|Place||Middle East: Ottoman Empire, Turkey, Dardanelles, Gallipoli, Anzac Area (Gallipoli)|
|Place made||United Kingdom|
|Date made||c 1921|
First World War, 1914-1918
Next of kin plaque : Private E R Mason, 4 Battalion, AIF
Bronze next of kin plaque, showing on the obverse, Britannia holding a laurel wreath, the British lion, dolphins, a spray of oak leaves and the words 'HE DIED FOR FREEDOM AND HONOUR' around the edge. Beneath the main figures, the British lion defeats the German eagle. The initials 'ECP', for the designer Edward Carter Preston appear above the lion's right forepaw. A raised rectangle above the lion's head bears the name 'EDWARD ROBERT MASON'.
Edward Robert Mason was born in London in 1885 and later emigrated to Australia with his parents. He worked variously as a ship's steward, cook and barman. In 1910 he fought briefly with the United States Mexican Irregulars during the early stages of the Mexican Revolution. Returning to New South Wales he married Mary Ford at Gosford at the end of 1911. They had one son, Robert.
Mason enlisted in the AIF on 17 August 1914 and was posted as a private, with the service number 81, to B Company, 4 Battalion. He later transferred to C Company when the battalion reorganised in Egypt in February the following year. From the start of his service he was assigned as a batman (personal servant) to Captain Hector Clayton.
The battalion left Sydney on 20 October 1914, aboard the transport HMAT A14 Euripides. After training in Egypt it landed at Gallipoli on 25 April 1915 as part of the second and third waves. Mason was shot in the head by a Turkish sniper, either on 8 or 9 May, while the battalion was consolidating its trench line. He was carried down to ANZAC Beach and immediately evacuated to Alexandria on the hospital ship Gloucester. Although he reached Egypt alive, he died shortly after he was admitted to 17 British General Hospital, on 11 May. He was buried at the Chatby War Memorial Cemetery.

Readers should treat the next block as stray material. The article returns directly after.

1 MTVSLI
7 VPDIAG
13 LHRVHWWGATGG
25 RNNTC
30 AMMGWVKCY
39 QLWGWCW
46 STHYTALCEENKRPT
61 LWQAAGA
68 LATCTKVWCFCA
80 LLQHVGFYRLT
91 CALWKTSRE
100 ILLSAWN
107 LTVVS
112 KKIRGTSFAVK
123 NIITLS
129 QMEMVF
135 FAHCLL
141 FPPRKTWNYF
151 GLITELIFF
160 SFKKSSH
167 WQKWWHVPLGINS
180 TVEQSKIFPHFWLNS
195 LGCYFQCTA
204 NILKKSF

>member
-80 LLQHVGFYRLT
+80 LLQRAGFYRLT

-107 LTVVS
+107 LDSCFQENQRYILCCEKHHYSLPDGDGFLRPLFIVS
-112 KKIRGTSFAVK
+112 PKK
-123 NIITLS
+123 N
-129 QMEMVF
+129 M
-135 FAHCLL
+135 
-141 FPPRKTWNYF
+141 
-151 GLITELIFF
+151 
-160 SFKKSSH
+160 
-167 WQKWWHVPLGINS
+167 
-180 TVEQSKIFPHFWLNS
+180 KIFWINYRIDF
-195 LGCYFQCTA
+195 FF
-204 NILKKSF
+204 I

Witnesses to his wounding, contacted by the Red Cross in response to enquires from Mason's family, gave conflicting dates for the wounding. All, however, were agreed that Mason had either been making a dugout for himself or sitting outside it when he had been shot by the sniper. Captain Clayton and C Company's sergeant major also stated that they had warned him to be careful as he was within range of a sniper who had already caused casualties in the Company. Mason had responded that he would be alright and that the Turk could not hit him.
Captain Clayton wrote personally to Mrs Mason to tell her of her husband's gallantry on Gallipoli, and of his devotion both to his battalion and to his wife and little son. This commemorative plaque was sent to Mary in 1921. She had remarried in 1917.